Pathogenic <em><em>E. coli</em></em> in flour: A food safety hazard?

Pathogenic E. coli in flour: A food safety hazard?

By Roy Betts - August 2020

Early in 2020 the German Federal Institute for Risk Assessment (BfR) published an extensive paper on the sources, risks and prevention of pathogenic E. coli in flour (and products containing raw flour). It followed a survey in Germany, that indicated between 10% and 30% of flour samples tested contain Shiga Toxin Producing E. coli (STEC): a pathogen capable of causing large outbreaks of severe illness.


The risks clearly come from products that incorporate raw flour, that are not fully cooked before being eaten. Examples would be raw doughs, cake and cookie mixes. These are not theoretical risks. In the USA in 2019, 21 people were involved in an STEC outbreak linked to raw flour, and in 2016, 63 people were affected in a flour-related outbreak in which 17 were hospitalised and one developed severe kidney disease.

STEC survivability in flour

The BfR report indicates that, as well as the high prevalence in recently produced flour, these organisms can remain viable in flour stored at ambient conditions for at least nine months. This time is shortened under elevated temperatures but increases as temperatures are reduced below ambient.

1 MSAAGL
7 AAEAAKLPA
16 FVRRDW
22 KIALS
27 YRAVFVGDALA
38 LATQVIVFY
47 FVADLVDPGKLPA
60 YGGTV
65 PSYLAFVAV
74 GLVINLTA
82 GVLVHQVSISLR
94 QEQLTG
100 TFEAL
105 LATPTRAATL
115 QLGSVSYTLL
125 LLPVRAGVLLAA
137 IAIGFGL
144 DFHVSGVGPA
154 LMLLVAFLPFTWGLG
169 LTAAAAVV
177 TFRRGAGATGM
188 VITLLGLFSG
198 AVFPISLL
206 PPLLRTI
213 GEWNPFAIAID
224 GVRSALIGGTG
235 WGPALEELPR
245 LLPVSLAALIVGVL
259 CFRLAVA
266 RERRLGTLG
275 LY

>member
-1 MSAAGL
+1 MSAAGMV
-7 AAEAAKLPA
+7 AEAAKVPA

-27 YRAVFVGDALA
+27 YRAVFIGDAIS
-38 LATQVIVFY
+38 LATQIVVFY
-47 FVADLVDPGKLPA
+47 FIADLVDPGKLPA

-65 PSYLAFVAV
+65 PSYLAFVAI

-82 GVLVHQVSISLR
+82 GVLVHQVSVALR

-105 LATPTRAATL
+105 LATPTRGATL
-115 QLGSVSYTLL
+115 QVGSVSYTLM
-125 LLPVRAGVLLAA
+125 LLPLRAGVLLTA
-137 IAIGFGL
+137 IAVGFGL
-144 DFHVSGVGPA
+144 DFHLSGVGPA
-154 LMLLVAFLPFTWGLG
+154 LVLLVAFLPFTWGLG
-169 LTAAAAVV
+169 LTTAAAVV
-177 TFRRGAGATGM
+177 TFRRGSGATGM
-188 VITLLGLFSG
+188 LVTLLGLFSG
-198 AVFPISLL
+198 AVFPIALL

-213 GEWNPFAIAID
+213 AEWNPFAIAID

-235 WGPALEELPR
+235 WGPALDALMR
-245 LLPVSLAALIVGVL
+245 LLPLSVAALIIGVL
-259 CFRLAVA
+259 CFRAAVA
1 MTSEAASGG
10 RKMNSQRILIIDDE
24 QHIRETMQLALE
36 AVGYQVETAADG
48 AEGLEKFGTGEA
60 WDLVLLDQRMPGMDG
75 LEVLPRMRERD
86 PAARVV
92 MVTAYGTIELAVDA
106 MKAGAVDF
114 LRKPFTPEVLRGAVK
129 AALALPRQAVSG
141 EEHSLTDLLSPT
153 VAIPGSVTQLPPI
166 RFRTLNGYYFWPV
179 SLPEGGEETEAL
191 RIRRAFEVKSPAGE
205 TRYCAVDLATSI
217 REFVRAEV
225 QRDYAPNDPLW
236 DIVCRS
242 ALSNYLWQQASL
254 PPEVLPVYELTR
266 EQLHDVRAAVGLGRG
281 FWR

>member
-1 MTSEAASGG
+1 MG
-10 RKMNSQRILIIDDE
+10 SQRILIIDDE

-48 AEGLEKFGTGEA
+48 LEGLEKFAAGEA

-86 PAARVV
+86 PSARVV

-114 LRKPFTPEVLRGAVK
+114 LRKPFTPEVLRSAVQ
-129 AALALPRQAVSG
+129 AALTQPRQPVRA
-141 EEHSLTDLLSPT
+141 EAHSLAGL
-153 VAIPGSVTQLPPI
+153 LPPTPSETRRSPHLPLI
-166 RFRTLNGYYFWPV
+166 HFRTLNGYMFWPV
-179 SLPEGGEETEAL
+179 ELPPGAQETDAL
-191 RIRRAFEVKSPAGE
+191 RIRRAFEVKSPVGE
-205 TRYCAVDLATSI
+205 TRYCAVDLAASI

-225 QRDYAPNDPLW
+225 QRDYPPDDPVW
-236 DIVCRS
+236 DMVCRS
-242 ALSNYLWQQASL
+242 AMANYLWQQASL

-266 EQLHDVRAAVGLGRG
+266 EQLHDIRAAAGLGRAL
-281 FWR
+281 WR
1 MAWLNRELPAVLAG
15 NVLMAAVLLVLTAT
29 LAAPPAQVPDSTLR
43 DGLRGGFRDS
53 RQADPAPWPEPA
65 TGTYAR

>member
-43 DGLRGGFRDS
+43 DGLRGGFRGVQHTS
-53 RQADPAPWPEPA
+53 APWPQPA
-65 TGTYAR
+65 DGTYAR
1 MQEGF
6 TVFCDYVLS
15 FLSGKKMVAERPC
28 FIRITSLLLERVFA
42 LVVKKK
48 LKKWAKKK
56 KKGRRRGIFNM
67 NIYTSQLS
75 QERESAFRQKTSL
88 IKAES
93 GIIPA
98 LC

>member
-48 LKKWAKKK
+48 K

In response to this risk, some food producers have switched to using heat-treated flour in products that may not be fully cooked before being eaten (e.g. cookie doughs, or products using dusting flour). The report, however, shows that the heat resistance of STEC is increased in the low water activity conditions of flour. For wheat flour with a water activity of 0.45, the D values - which is the time taken to reduce cell numbers by a factor of 10 - were reported as between 5.75 and 18.2 minutes at 70°C. This tells us that the organisms are considerably more heat resistant in the wheat flour than the same organisms in high water activity conditions where a similar reduction would occur in approximately 20 seconds.

Keeping STEC under control

The report notes a number of potential controls that could lower food safety risks. These are based around the knowledge that flour is a raw product and potentially contaminated with pathogens. The controls include:

  • separation of flour from ready-to-eat foods
  • use of separate utensils for flour operations
  • hand washing after contact with flour, and
  • not consuming unbaked products

The report also stresses that for wet products (doughs etc.), cooking at 70°C for two minutes is sufficient to eliminate these organisms (a six log reduction). In dry flour, STEC are not killed at a temperature of 70°C, unless long process times are used.

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